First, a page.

“A key element of the nation’s vision for space exploration is NASA’s popular and scientifically important Mars exploration program. The Mars Exploration Rovers Spirit and Opportunity have captured the world’s imagination as indicated by the more than 10 billion hits on NASA’s Mars website. Therefore, the conference agreement provides $680,000,000 for the Mars program. The conferees urge NASA to continue these important programs within the context of the President’s vision for space exploration.”


“The conferees note that the National Academy of Sciences, Solar System Exploration Decadal Survey of planetary scientists concluded that the highest priority of the scientific community is an orbiter/lander mission to Jupiter’s moon Europa. The Administration…had proposed that the first or second mission of the Prometheus Nuclear Systems and Technology Program would be the Jupiter Icy Moons Mission (JIMO). NASA no longer plans a JIMO mission for Project Prometheus because of funding and technical considerations, and because the NASA Administrator has determined that funding is needed to implement the President’s vision for space exploration. Recognizing that these deep space missions usually take a decade to complete from design to orbit, the conferees support NASA moving forward with a conventionally powered mission to Jupiter as soon as possible.”


“The conference agreement provides a total of $12,500,000 for NASA’s Experimental Program to Stimulate Competitive Research. Additionally, the conferees recommend a total of $30,200,000 for the National Space Grant College and Fellowship Program. This amount will fund 40 grantees at $611,250 each and 12 grantees at $425,000.”


“Funding was proposed in the budget requests for NASA, the Department of the Interior’s United States Geological Survey, and the NOAA for a Landsat Data Continuity Mission. The Administration proposed a Landsat-type instrument to be flown on a NOAA spacecraft. The conferees now understand that such a mission is no longer feasible for both funding and technical reasons. The conferees direct the above agencies, in consultation with the Office of Science and Technology Policy, to report back to the Committees on Appropriations within 120 days of enactment of this Act with an appropriate alternative for a Landsat mission.”


Among other provisions in the Science, Aeronautics and Exploration section of the conference report are the following: The conferees include additional funding above the request for the Space Interferometry Mission (SIM), stating that “NASA’s search for planets and life beyond our solar system is having increasing and dramatic success with more than 150 planets now discovered…. The conferees have provided these additional funds to ensure that SIM’s important mission remains on schedule.” An amount equal to the budget request ($371.6 million) is provided for the James Webb Space Telescope. The conferees “fully support the emphasis being placed on the development of a new Crew Launch Vehicle, understanding that this is a critical element of the Exploration Systems Architecture.” They “note that the Heavy Lift Launch Vehicle is critical to NASA’s exploration plans,” and provide additional funding to enable “NASA to initiate work on critical systems earlier than is currently planned.” The conferees provide additional funding above the request for the Earth Science Applications program and for the Living With a Star program, and set a cap of $425.0 million on all future Discovery missions. The conference report also contains funding for nearly 200 congressionally-directed projects.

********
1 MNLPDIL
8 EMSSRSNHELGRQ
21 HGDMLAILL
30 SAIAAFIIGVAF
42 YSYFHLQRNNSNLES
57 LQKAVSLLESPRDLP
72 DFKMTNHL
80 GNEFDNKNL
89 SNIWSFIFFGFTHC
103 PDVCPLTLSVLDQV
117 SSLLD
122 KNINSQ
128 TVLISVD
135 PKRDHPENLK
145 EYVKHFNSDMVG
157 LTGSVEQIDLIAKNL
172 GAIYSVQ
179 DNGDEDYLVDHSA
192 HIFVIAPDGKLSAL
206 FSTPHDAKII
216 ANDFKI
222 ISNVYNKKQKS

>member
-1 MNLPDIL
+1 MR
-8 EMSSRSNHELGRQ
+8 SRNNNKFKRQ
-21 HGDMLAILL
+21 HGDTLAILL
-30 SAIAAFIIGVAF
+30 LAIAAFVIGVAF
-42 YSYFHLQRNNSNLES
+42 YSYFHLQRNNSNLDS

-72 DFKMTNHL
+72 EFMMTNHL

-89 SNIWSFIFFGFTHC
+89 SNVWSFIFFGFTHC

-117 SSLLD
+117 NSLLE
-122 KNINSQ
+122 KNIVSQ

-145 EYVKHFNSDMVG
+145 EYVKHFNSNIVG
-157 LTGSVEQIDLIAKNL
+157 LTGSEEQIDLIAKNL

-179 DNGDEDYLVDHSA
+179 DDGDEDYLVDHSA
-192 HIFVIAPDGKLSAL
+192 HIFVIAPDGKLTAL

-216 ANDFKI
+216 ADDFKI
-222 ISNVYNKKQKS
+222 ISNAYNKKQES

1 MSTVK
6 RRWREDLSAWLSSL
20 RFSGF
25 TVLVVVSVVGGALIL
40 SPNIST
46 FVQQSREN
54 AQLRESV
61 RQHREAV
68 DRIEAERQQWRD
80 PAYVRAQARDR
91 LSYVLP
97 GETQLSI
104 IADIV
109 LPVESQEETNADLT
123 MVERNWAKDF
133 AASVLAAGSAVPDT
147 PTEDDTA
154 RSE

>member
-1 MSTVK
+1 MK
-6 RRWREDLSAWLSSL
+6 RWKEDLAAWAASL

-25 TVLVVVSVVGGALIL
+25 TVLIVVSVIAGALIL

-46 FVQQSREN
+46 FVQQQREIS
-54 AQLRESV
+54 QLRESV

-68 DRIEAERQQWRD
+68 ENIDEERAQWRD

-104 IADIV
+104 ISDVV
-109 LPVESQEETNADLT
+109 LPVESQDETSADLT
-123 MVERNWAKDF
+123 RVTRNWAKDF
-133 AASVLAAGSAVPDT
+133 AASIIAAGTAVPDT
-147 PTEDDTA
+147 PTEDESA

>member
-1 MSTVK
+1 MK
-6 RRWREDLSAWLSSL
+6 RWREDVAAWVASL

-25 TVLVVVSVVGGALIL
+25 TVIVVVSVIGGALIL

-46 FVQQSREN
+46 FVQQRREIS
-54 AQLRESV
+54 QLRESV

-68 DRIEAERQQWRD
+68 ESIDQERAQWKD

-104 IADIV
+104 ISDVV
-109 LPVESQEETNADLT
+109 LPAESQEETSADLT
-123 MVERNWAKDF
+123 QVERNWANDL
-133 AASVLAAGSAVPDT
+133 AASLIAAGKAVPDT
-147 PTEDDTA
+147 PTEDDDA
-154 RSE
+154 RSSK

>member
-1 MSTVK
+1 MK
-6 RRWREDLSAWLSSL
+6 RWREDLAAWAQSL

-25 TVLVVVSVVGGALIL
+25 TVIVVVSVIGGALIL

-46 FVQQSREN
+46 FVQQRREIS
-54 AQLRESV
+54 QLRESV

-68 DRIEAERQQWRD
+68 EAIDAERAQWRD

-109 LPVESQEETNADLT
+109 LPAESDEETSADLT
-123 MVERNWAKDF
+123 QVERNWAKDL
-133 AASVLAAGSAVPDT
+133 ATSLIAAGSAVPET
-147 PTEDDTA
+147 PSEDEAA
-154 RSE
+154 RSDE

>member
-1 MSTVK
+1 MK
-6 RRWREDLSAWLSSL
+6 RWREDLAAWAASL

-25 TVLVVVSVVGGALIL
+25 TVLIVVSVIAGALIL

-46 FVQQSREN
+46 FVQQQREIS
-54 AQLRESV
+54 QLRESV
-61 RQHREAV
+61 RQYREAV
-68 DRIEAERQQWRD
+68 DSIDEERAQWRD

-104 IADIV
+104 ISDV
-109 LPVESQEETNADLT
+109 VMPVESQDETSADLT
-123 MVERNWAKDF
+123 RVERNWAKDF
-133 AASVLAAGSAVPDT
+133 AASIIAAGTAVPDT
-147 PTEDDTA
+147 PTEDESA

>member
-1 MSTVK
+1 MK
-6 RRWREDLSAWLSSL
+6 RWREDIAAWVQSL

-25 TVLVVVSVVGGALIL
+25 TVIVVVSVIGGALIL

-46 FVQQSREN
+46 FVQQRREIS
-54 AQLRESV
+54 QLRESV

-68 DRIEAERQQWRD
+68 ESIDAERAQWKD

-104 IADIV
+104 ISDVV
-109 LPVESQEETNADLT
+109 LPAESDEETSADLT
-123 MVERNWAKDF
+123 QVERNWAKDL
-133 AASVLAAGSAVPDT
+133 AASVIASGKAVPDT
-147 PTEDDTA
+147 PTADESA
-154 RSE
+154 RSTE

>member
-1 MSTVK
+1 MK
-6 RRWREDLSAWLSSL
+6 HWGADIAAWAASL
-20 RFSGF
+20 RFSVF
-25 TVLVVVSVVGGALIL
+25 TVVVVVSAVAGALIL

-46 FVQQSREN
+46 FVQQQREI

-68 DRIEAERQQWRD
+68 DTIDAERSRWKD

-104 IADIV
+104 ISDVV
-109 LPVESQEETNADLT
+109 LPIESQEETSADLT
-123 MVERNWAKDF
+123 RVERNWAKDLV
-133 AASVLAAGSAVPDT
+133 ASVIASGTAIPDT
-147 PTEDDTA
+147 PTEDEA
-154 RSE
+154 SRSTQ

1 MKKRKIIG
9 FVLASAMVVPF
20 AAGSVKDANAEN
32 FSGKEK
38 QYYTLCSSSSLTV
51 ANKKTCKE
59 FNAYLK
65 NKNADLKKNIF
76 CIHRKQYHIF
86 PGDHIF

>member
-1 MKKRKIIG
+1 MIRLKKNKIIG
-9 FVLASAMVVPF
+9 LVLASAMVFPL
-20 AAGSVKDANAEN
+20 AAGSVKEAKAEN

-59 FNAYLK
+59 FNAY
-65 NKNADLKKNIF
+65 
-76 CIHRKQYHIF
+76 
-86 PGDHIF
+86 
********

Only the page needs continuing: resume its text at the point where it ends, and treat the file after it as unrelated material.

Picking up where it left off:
“Changes to the budget request include an overall reduction for International Space Station of $80,000,000, of which $60,000,000 is for crew cargo services, a reduction of $10,000,000 for space communications, and $10,000,000 as a general reduction…. The conference agreement provides a funding level for the International Space Station crew and cargo services program of $198,000,000, which includes $98,000,000 in carryover funds from fiscal year 2005 as well as $100,000,000 appropriated in this Act. This funding level should be sufficient to address NASA’s needs in this area…. NASA is encouraged to utilize, to the fullest extent possible, commercially developed domestic cargo resupply and, ultimately, crew rotation capabilities for the International Space Station. This should be a priority for NASA. Utilizing the market offered by the International Space Station’s requirements for cargo and crew will help to spur true competition in the private sector, result in savings that can be applied elsewhere in the program, and promote further commercial opportunities in the aerospace sector.”

Audrey T. Leath
Media and Government Relations Division
The American Institute of Physics
(301) 209-3094

SpaceRef staff editor.